Tag Archives: Jeremy Hollinger

Introducing “The Hollinger Awards”…and the First Recipient, Susan Cole

The Original Hollinger

Every year, the Darwin Awards amuse us, in a blackly humorous way, with tales of people who improve the gene pool by getting themselves killed through acts of stunning stupidity, often seasoned by exquisite irony. To take a random example from 2011, Phil Contos was participating in a helmet-less high-speed motorcycle ride when he crashed and suffered fatal brain injuries. His brother was quoted as saying that Phil would do it again, too—and I’m sure he would.

A story out of Denver made me realize that faulty or entirely absent ethics alarms work in a similar way to ensure that the most shamelessly unethical among us get their just desserts. Such individuals are so lacking in comprehension of what is wrong with their conduct that they can’t resist publicizing it, thereby revealing themselves as blights on their communities and workplaces, and attracting appropriate treatment in response. Searching for an appropriate name for the ethics version of the Darwin Awards, I was irresistably drawn to Jeremy Hollinger, the Mobile, Alabama special ed teacher who last year mocked his challenged fourth graders on Facebook, and, for good measure, posted a photo of himself wearing one of his student’s protective helmets and making a moronic face. (Or, come to think of it, maybe that’s Jeremy’s normal face.) Thus I am dubbing the new distinction The Hollinger, and give the very first one to Susan Cole. Continue reading

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Filed under Character, Law & Law Enforcement, U.S. Society

The Third Annual Ethics Alarms Awards: The Worst of Ethics 2011 (Part 1)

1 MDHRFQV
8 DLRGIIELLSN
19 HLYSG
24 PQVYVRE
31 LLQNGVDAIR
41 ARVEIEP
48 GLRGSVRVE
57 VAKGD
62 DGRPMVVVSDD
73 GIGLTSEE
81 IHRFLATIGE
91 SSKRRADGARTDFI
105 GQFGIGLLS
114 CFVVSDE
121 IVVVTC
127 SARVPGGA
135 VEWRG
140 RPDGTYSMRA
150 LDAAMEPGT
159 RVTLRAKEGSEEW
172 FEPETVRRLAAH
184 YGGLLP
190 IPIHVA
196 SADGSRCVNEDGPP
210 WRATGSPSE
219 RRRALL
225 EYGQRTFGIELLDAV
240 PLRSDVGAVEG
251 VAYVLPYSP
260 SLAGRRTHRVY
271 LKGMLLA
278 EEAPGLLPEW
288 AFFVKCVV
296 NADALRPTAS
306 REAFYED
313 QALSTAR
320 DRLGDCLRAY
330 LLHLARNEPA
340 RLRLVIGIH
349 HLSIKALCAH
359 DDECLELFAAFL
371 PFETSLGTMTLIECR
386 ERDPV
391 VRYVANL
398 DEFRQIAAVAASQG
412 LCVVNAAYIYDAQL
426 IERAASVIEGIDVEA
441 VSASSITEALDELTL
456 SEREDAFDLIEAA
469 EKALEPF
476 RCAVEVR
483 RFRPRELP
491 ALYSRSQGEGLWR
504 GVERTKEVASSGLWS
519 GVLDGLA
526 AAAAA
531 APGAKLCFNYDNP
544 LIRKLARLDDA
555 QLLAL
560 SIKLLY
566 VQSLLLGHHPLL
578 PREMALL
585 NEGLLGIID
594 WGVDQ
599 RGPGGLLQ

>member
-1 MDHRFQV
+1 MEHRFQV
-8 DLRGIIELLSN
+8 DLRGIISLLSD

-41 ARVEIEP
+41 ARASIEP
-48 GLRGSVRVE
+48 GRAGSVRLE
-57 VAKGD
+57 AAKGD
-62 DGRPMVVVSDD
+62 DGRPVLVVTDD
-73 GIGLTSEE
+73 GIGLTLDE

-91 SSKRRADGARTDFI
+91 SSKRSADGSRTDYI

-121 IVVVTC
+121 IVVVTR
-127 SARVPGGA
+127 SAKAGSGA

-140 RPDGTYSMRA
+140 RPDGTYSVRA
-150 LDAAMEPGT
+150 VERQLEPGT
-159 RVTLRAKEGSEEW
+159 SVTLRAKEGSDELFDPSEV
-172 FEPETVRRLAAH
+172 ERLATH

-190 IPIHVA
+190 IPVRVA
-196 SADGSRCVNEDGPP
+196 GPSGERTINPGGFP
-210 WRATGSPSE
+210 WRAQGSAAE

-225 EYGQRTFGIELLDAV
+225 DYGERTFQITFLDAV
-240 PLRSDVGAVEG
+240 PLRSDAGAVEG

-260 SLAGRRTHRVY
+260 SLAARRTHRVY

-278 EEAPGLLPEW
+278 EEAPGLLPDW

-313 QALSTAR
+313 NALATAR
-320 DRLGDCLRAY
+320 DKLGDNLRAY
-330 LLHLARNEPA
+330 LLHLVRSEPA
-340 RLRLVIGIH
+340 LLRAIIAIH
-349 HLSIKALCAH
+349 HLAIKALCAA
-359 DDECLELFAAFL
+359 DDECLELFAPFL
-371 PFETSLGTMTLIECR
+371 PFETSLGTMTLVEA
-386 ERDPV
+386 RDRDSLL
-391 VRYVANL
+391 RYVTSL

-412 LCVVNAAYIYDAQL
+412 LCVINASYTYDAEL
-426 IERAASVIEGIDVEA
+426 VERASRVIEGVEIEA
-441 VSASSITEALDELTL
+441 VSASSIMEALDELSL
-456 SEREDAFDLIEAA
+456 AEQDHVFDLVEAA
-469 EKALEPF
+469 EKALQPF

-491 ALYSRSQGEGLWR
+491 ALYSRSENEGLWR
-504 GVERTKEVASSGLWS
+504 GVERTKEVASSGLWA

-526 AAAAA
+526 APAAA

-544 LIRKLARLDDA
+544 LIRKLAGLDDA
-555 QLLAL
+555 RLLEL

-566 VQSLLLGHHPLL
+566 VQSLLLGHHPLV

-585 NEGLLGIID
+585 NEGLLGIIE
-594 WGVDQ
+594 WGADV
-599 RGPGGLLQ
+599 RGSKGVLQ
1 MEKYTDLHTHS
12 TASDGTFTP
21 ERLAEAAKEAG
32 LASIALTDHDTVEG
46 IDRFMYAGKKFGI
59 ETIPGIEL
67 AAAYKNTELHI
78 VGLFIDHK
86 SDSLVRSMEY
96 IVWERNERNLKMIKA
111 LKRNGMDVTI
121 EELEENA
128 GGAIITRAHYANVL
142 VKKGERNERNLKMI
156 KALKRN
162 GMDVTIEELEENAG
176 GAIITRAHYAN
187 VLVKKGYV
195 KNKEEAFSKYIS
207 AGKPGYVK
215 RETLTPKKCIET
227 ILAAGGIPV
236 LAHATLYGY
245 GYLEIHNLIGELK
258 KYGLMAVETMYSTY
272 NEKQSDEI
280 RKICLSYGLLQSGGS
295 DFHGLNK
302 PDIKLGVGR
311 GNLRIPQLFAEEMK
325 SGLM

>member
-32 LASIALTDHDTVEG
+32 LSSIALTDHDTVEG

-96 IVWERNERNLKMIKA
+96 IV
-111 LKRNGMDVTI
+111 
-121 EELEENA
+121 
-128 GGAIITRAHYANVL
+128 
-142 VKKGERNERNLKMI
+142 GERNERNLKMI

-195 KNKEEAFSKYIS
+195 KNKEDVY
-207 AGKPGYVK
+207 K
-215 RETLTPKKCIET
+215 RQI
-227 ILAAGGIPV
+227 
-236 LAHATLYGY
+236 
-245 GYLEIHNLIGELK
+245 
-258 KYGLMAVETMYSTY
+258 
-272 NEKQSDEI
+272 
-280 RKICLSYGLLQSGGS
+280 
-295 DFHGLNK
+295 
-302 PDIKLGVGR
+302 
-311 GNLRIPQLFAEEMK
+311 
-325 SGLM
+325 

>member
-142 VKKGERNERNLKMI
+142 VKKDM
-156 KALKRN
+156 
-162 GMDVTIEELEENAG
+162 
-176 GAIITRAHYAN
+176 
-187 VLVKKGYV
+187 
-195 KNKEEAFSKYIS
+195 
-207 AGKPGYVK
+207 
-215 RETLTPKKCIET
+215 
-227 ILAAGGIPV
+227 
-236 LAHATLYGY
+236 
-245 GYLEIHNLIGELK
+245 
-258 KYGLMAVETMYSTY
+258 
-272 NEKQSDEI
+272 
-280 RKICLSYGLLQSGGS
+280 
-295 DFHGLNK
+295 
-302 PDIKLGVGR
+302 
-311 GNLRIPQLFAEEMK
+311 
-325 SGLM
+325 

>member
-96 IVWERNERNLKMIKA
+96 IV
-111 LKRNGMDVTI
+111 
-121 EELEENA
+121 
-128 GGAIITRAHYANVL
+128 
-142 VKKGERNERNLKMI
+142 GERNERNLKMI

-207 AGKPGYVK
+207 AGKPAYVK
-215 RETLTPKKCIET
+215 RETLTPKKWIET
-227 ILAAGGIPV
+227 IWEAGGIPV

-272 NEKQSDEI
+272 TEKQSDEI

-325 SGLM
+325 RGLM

Yes, it was Joe Paterno's year, all right.

Welcome to the Third  Annual Ethics Alarms Awards, recognizing the Best and Worst of ethics in 2011!

This is the first installment of the Worst; Part 2 is here. And the Best is here. 

2011 prompted more than 1000 posts, and even then I barely scratched the surface of all the ethical dilemmas and unethical conduct swirling around us. If you have other choices for the various distinctions here and in the subsequent Awards posts, please make them known.

Here are my selections:

Unethical Community of the Year:  Huachuca City, Arizona. Leading the way among American communities that believe, in their hysteria, that former sex offenders who have served their sentences are nonetheless fair game for persecution and the denial of basic rights as citizens and human beings, Huachuca County passed an ordinance that bans registered sex offenders from the use of all public facilities, including parks, school and libraries.  Runner-up: Obion County, Tennessee. Last year, Ethics Alarms gave the county runner-up status as “Unethical Community of the Year” for sending its volunteer fire department to watch a man’s house burn down because he had failed to pay a $75.00 fee. In 2011, it did it again. I swear: if Obion County hasn’t come up with a better system and this happens again in 2012, Obion County will get the title no matter what some other unethical community does.

Most Warped Ethical Values: The Penn State students who protested the firing of football coach Joe Paterno, because, you know, he was such a great football coach that a little thing like allowing a predatory child molester to run amuck on campus shouldn’t be blown all out of proportion. Runner-up: Ron Paul supporters.